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Organoids and machine learning: image analysis software developed during lockdown

EMBL scientists created an open-source, user-friendly platform specialising in morphology and fluorescence

The image shows an infographic about how Morgana software works. In the first box, Morgana is fed with images – human brain organoids, zebrafish explants, intestinal organoids, or other – acquired with different microscopy devices – from stereoscopic microscopes to confocal to high content screening microscopes. In the second image it’s portrayed how the platform segments the images with machine learning algorithms. The third box represents quantification in a modular format. That means that it can be adapted to the experiment and organoid type, being able to choose the relevant features for each case.
MOrgAna: accessible quantitative analysis of organoids with machine learning. Credits: Rayne Zaayman-Gallant/EMBL

Within the space of a few days in March 2020, Nicola Gritti and Jia Le Lim from the Trivedi Group at EMBL Barcelona had to stop their experiments and stay home. In response to the pandemic, EMBL had restricted who could work on-site. Not knowing when it would be possible to restart their lab activity posed a challenge for the research group. “We decided to start analysing the huge amount of images we had from our previous experiments, and needed a tool to segment and easily share the results with each other,” said Gritti. The results of these efforts have now been published in Development.

Within a year, the researchers had developed MOrgAna, open-source software that uses machine learning to analyse images of organoids and perform segmentation – the process of extracting cellular components from an image. MOrgAna (1) has a user-friendly modular design and requires no programming experience to use, (2) can also be customised and integrated into advanced image analysis pipelines, (3) and can quantify morphological features.

Open, modular, accurate

“The priority was to build a user-friendly platform able to analyse hundreds of organoids and have a graphical overview of their biological results,” said Lim. The software can analyse images of several types of samples – human brain organoids, zebrafish explants, and intestinal organoids, among others – that have been acquired with a range of microscopy devices, from stereoscopic microscopes to confocal or high-content screening microscopes.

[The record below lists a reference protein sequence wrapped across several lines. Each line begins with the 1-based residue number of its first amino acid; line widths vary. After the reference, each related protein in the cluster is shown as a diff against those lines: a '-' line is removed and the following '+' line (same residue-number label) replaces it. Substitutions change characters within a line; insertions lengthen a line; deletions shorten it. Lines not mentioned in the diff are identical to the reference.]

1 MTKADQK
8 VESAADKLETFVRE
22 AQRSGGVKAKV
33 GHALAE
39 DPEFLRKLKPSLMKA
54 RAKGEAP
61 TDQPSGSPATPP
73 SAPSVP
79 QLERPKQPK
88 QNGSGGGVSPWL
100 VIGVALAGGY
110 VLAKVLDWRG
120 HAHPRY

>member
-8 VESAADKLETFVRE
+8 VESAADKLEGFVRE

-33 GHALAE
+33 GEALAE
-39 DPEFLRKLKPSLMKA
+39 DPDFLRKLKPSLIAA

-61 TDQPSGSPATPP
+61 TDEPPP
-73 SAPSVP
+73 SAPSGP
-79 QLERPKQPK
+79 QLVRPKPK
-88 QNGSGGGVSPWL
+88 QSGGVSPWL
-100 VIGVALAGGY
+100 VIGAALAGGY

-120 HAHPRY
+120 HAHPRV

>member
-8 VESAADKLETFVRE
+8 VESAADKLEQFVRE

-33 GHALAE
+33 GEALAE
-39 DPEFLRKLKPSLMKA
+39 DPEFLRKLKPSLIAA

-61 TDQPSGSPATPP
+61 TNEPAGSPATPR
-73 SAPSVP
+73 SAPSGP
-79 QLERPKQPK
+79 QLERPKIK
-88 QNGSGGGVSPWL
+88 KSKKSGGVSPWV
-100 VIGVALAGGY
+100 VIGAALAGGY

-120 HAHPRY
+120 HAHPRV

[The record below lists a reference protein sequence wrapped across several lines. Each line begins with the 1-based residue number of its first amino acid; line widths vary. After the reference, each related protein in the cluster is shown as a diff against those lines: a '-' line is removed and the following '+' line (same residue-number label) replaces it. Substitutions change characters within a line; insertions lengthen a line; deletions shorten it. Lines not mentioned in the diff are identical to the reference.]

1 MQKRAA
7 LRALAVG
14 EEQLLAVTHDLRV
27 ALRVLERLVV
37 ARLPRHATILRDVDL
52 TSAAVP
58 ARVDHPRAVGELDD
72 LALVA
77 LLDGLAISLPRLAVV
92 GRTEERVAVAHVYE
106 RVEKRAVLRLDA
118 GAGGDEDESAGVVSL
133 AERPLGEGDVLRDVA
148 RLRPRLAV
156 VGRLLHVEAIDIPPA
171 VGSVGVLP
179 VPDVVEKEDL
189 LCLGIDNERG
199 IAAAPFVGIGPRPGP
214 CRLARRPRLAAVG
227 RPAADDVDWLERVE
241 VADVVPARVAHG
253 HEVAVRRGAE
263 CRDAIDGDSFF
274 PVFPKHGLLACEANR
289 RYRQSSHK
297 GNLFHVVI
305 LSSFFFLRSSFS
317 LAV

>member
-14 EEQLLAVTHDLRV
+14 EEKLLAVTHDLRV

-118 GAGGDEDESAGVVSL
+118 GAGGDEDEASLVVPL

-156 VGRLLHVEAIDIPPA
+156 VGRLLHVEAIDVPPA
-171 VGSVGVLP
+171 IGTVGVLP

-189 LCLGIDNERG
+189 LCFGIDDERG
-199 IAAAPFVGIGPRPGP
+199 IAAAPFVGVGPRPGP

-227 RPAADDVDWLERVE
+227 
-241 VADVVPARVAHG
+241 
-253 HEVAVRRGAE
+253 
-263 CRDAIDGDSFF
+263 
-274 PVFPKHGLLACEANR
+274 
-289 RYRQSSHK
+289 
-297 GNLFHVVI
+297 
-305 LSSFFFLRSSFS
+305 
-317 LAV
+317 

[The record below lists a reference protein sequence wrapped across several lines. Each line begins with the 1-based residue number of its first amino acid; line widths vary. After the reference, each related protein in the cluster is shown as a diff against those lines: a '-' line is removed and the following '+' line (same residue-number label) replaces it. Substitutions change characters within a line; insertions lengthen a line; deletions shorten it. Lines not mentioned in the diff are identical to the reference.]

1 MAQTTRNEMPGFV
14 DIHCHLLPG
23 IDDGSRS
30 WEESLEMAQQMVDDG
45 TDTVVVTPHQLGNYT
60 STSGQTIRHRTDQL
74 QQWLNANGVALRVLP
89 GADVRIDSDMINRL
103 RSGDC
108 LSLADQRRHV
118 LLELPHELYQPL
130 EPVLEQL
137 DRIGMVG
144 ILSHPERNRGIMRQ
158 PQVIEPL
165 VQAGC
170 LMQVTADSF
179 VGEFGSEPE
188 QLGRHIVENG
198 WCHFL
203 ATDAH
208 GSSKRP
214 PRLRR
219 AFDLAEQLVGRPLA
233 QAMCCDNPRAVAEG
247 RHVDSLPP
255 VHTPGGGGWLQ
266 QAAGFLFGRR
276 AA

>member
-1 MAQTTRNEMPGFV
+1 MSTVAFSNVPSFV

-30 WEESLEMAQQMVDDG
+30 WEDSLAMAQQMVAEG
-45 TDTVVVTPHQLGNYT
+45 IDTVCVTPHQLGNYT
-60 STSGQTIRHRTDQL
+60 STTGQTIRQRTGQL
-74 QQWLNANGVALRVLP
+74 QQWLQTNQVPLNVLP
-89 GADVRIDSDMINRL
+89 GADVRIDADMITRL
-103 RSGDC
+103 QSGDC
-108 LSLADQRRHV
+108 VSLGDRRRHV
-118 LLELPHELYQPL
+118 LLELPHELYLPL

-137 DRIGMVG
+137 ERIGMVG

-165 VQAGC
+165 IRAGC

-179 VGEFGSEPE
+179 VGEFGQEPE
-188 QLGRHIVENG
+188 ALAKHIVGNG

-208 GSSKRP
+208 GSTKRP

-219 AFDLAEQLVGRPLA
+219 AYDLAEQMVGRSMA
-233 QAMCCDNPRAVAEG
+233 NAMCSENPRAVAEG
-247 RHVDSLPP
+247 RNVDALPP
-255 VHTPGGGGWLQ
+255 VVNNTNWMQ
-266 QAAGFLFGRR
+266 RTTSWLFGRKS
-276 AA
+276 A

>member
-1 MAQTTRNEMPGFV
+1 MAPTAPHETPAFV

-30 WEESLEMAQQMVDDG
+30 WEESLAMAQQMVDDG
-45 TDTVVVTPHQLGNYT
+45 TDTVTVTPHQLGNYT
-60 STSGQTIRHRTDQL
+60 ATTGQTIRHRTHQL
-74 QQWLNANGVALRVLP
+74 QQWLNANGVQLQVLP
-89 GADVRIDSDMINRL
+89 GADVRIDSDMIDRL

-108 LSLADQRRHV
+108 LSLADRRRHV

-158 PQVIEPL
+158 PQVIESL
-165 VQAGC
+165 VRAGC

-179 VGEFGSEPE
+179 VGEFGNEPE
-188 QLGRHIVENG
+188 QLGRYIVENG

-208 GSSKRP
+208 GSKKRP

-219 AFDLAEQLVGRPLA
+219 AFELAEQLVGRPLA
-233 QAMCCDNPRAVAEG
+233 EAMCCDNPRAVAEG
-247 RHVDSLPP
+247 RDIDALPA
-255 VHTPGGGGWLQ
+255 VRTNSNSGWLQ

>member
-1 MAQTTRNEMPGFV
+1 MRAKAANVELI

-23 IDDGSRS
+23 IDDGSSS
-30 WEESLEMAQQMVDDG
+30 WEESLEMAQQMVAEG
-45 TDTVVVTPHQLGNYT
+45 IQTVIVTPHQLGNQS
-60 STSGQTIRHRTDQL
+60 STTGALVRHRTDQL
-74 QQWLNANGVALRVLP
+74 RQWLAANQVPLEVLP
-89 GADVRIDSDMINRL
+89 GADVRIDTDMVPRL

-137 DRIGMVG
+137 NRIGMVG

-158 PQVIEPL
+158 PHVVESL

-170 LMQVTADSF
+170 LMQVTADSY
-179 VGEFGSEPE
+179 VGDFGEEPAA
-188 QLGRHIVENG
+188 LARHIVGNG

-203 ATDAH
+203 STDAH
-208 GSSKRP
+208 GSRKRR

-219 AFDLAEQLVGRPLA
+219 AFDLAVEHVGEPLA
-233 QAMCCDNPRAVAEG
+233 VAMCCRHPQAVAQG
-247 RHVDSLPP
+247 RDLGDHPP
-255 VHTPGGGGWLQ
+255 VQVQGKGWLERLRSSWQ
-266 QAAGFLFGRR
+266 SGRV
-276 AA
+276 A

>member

MOrgAna is not just a pretty face; it also performs better segmentation than existing platforms due to its machine-learning algorithms. Such algorithms are capable of learning non-linear relationships between the input images and the ground truth. More concretely, MOrgAna learns to classify the pixels in an image into three types: background, organoid, and organoid edge. This is particularly important, as organoids develop over several days; dying cells surround the edge of the organoids, making it difficult to detect their boundaries accurately.

Upon segmentation, MOrgAna can be used to quantify several morphological and fluorescence features. Thanks to the platform’s modular format, quantification can be adapted to each experiment, organoid type, and relevant features. Whereas most platforms quantify simple parameters like area, perimeter, and average fluorescence intensity, MOrgAna captures complex morphological features of organoids, such as the number of protrusions, using LOCO-EFA (lobe contribution elliptic Fourier analysis). In addition, the platform can identify the axes of organoids to quantify fluorescence intensity along the primary (longest) axes, as well as their angular and radial profiles.

MOrgAna overcomes the limitations of traditional tools, which often cannot distinguish between normal conditions and the effects of mutation, infection or drug treatment. And by being freely accessible, the platform is available for use by scientists around the world. Both Gritti and Lim highlighted the importance of open-source technologies for scientific advancement: “Platforms like MOrgAna enhance the natural interaction between scientists of different specialities, which can push existing research and foster new interdisciplinary fields.”

MOrgAna is a clear example of the present and future of science: open, collaborative, and designed to speed up knowledge transfer and tackle societal challenges without delay.


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Tags: machine learning, open access, organoid

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